Zuko’s story has now become the most intriguing of the whole cast of main characters at this point, and this episode was the tipping point in terms of trying decide which of this marvelous character group I was most enamored with in terms of writing. When I first started Avatar, I wrongly got it in my head that Zuko would clearly be the main villain throughout the series, but by the time “The Storm” rolled around, I realized what a complete shock his development has been. Not only did we get so interesting developments to explain his past and his motivations, but in “The Cave of Two Lovers,” we see how his present is starting to haunt him as well.

Zuko and Iroh end up in an Earth Kingdom village, disguised as refugees on the run from the Fire Nation. Ok…wow, until I typed that out, I didn’t even realize that THAT IS NOT EVEN REALLY A FUCKING DISGUISE. Holy shit I LOVE YOU SO MUCH, YOU WONDERFUL SHOW. They take refuge with a young woman named Song, who is eager to help out other people on the run from the Fire Nation. And so sets up one hell of an uncomfortable and gorgeous bit of writing as Zuko is forced to keep his identity secret as he listens to how the Nation he is actively trying to win his respect back from has ruined these people’s lives.

I love it. I LOVE IT SO MUCH. I’ve always gotten the sense that Uncle Iroh is, at least on an internal level, completely against a lot of what the Fire Nation stands for, and that was largely confirmed by his attack on Zhao during “The Siege of the North, Part II.” He’s a happy fugitive, and he welcomes the chance to pursue what he’s always wanted to do. (Yes, that includes eating fatal plants and berries. BLESS HIS HEART.) Because of this, I was even more satisfied that the writers chose to focus on Zuko’s reactions during these scenes.

I don’t think that he changed all that much by the end of “The Cave of Two Lovers,” and you can see the disappointment in Iroh’s body language when he sees that his nephew has not learned the valuable lesson the universe just handed him. His parallel to Song seemed so obvious and I know that he saw it, too, how they both bore the scars of a nation of benders who’d gone out of control, how they both had no father figures, and how disappointment and pain were brought to them in remarkably similar ways.

And yet, Zuko can’t accept it. Not yet. I don’t think he’s ready to face the fact that his quest to earn his father’s respect and regain the throne is ultimately going to prove futile. He can’t quite give up that hope, as misguided as it is, because it’s what’s driving him to feel complete. Well, for the time being, that is. That completeness might be all that he has.

But let’s move back to the actual titular cage at the heart of this episode. After agreeing that flying by Appa through Fire Nation country might not be the most “comfortable” option, they agree to allow Chong to guide them through the treacherous tunnel. Of course, the details of this journey are not as important to Chong, who leads a band of people who are much more interested in experiences versus destinations, which sets them up to clash with Sokka. Well…the way I’ve phrased that makes it sound like a mutual battle on the two halves. Oh no, that is not the case. This is all Sokka. He clashes with the nomads constantly, because their “appreciation” of the journey:

1) Put them in the tunnel/cave in the first place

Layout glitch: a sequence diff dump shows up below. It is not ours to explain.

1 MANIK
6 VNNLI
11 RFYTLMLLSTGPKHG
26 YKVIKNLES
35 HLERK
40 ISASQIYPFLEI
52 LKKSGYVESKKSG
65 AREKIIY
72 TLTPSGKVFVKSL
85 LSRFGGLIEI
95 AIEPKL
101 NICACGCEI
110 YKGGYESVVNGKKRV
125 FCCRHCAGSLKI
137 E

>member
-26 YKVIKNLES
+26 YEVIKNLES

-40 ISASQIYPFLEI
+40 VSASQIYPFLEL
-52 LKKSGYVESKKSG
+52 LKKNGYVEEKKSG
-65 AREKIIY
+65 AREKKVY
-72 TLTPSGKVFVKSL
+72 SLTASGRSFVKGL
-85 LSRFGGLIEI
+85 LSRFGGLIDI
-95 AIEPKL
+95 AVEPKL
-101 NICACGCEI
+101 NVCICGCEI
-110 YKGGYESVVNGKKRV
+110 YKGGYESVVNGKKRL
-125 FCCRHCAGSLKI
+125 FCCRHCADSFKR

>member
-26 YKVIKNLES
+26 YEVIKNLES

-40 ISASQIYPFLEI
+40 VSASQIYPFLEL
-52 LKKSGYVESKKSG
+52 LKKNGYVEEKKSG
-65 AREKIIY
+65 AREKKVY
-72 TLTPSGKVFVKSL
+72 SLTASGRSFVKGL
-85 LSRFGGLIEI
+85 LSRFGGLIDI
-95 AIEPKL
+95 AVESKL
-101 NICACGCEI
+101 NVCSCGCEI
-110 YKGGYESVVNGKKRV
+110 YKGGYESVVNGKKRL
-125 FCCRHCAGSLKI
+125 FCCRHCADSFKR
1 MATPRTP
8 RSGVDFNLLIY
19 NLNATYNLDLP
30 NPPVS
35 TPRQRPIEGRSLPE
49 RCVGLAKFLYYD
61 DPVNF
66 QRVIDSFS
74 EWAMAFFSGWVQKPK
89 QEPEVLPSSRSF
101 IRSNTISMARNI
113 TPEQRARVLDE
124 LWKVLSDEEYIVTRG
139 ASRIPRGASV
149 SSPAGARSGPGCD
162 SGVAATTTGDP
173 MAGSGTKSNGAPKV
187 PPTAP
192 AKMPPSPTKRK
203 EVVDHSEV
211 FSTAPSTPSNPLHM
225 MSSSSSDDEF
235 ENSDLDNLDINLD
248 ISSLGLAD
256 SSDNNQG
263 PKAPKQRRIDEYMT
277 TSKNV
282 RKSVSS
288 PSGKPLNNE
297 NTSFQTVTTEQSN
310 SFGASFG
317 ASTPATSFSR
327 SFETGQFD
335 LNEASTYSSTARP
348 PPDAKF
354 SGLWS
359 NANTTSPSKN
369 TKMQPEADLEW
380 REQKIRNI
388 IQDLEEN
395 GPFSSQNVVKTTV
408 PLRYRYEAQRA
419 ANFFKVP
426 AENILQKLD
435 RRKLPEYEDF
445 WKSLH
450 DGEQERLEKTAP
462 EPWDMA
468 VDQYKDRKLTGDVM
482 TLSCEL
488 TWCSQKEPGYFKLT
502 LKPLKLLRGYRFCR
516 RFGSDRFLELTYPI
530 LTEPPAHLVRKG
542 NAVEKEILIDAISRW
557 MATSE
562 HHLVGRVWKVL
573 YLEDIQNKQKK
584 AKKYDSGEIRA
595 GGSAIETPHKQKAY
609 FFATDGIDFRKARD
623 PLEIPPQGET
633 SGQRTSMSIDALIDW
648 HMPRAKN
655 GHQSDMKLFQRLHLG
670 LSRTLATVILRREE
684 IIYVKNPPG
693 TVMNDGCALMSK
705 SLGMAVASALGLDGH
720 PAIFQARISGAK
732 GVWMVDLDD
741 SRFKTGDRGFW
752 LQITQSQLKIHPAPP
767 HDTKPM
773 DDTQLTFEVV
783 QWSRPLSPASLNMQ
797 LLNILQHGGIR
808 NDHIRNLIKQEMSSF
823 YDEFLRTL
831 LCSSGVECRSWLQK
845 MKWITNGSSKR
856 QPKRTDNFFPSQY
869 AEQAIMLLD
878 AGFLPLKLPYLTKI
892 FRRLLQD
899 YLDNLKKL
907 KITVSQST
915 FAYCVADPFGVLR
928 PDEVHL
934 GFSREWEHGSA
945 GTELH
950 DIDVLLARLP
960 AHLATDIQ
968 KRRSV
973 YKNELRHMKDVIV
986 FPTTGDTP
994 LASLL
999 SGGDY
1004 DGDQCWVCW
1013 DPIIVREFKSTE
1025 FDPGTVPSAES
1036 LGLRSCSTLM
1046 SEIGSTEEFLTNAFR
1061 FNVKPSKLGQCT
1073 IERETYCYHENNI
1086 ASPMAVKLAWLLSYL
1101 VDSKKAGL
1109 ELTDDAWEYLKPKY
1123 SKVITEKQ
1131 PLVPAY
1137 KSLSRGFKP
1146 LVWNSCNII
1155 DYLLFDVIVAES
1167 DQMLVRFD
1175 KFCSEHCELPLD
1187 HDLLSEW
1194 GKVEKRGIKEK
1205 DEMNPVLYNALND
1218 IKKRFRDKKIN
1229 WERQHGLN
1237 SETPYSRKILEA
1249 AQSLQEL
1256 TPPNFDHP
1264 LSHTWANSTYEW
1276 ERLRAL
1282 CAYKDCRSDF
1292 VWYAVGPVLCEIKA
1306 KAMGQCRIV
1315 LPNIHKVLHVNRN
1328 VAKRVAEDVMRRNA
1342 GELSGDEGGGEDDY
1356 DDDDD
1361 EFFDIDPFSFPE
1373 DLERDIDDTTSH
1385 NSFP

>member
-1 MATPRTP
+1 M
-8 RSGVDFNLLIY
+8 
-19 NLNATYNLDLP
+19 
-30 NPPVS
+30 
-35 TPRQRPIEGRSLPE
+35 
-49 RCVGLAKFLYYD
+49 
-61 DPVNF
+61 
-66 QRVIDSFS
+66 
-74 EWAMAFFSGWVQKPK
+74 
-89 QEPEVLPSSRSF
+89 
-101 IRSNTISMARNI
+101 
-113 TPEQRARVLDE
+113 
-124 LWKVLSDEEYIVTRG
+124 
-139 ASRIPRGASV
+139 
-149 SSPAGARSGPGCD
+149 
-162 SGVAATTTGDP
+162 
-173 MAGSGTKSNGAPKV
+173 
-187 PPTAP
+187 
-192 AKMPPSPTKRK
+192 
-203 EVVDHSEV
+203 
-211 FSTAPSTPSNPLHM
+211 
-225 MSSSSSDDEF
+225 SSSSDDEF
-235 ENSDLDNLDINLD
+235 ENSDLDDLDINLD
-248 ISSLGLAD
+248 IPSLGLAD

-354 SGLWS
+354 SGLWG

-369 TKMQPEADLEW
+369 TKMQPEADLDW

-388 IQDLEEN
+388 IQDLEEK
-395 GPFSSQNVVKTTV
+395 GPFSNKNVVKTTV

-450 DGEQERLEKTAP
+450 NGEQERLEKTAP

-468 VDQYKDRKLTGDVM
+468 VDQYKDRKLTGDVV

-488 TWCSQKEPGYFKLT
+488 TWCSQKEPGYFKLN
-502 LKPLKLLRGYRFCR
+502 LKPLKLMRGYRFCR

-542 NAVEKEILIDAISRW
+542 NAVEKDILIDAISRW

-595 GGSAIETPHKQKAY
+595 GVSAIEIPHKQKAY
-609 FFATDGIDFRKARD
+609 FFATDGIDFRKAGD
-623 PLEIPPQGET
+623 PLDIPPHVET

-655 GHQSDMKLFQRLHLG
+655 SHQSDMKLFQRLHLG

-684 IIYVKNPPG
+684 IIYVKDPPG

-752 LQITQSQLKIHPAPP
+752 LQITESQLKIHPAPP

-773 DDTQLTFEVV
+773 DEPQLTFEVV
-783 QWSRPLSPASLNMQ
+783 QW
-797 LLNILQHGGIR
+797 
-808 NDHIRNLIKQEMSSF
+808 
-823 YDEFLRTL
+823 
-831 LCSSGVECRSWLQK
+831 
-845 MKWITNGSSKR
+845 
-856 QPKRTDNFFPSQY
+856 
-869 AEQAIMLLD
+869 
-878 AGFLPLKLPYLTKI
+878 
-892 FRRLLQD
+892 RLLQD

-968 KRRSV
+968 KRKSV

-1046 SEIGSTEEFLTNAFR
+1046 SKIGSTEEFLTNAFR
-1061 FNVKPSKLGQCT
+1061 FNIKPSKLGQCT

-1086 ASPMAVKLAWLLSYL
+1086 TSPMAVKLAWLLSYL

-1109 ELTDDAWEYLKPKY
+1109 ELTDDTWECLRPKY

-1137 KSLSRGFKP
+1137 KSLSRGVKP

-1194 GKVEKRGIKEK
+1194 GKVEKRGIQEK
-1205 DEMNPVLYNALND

2) Makes him hate being alive.

I mean….personally, I adore Chong’s songs a great deal, and not just because they’re humorous or ironic. But this is about Sokka, who very quickly tries to ignore the experience and the journey and focus solely on getting the hell out of that place.

Certainly this wasn’t going to be easy! A bizarre combination of torches, Appa’s foot, Appa’s claustrophobia, and WOLFBATS (no seriously what the fuck were those things) separates the two groups, so that Sokka and Momo are (predictably and wonderfully) stuck with the music-loving nomads, while Aang, Katara, and Appa are left to fend for themselves. Now I could spend thousands of words talking about why I adore the nomads and how entertaining it was to watch Sokka continually be irritated by all of the WONDERFUL things this group of people said, but I wanted to focus on the brain-melting story that was given to Aang and Katara.

We know that the two of them have ~feelings~ for each other, and I write that word like that because at this point, even I am confused as to what those feelings are. They’re both definitely best friends, with inklings of something more growing inside of them, and while “The Cave of Two Lovers” certainly helps, it doesn’t do a whole lot. Which is fine! We still have like FORTY EPISODES TO GO!

First, though, I just want to say that both the Romeo and Juliet-esque story of the Two Lovers/Omashu is paired with some GORGEOUS animation, and I’m so impressed by how well this show can try other techniques and pull them off so flawlessly. The art felt so natural, and it helped that the story felt timeless as well. Katara’s reading of the story on the tomb, however, gives her an idea: If love can save them, surely if she kisses Aang, that will help, right?

Oh, it is so youthfully awkward to watch as the two stand near each other in they dying fire light as the issue is plopped in between them and they contemplate the thought. And Aang, true to his nature as a young boy who has no idea what he’s doing, tells an embarrassed Katara that he can’t imagine them kissing either!

:: facepalm ::

But no, he meant that between kissing her and certain death, he would definitely kiss her.




Oh, Aang. Poor, poor Aang. I can see why people ship these two so hard, because they are endlessly adorable together. It’s a pretty neat way of representing that first crush you have, and the complicated, always-changing path that it takes you on. As a whole, “The Cave of Two Lovers” is unbearably entertaining and hilarious, but there are so many smaller details that give this a rich, nuanced look at the characters that make up this show.

Y’all, this shit is so good.


  • “How did you guys get out?” “Just like the legend says. We let love lead the way.” “Really? We let huge, ferocious beasts lead our way.” BEST LINE IN THE EPISODE.
  • oh. right. the ending.





About Mark Oshiro

Perpetually unprepared since '09.